Monica Walters, the former longtime Spokane YWCA executive director who’s suing the organization, is expected to continue testifying at a bench trial today in Superior Court.
The trial began last week before Judge Jerome Leveque.
Walters, who was director for 13 years, left the YWCA in February 2009. She filed a lawsuit in April 2009, alleging breach of contract, disability discrimination and privacy invasion.
Deborah Booth, president of the YWCA board at the time, released a statement in February saying Walters resigned for medical reasons:
“Everybody loves Monica, but it’s time for her to get out of the hectic crossfire of all this and get some time for herself.”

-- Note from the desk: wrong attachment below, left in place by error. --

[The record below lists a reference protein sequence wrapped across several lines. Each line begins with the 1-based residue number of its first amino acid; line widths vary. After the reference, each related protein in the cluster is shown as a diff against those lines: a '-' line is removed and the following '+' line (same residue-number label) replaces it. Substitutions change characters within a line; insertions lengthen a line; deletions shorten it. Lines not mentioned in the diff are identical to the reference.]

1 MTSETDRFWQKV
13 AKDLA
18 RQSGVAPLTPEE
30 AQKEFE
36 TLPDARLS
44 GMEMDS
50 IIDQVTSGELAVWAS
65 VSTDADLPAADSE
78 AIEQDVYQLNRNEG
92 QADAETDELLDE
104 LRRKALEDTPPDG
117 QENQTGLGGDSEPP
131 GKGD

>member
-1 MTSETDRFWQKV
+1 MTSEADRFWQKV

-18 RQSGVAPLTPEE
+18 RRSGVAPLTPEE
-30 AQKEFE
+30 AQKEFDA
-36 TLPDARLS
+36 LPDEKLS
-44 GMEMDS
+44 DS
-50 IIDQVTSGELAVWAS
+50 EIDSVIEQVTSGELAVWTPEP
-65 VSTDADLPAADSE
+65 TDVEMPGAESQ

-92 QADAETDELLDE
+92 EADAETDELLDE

Booth retracted the statement a couple days later, saying “my suggestion that Ms. Walters resigned for medical reasons was not accurate.” Oops!
A lawsuit by Walters’ attorney, Paul J. Burns, says the board breached Walters’ contract by interfering with her ability to manage day-to-day operations, including making hiring and firing decisions, causing “severe, medically diagnosable stress, mental anguish and emotional distress,” the lawsuit states.
Walters said that the medical condition was a disability and that the YWCA failed to accommodate it. The decision to discharge her “constitutes unlawful disability discrimination,” according to the lawsuit.
Walters’ invasion of privacy allegation stems from the YWCA’s disclosure to the media that Walters had resigned. Walters is seeking damages for economic loss, mental anguish and emotional distress.
Walters’ testimony began Thursday; no testimony was heard Friday.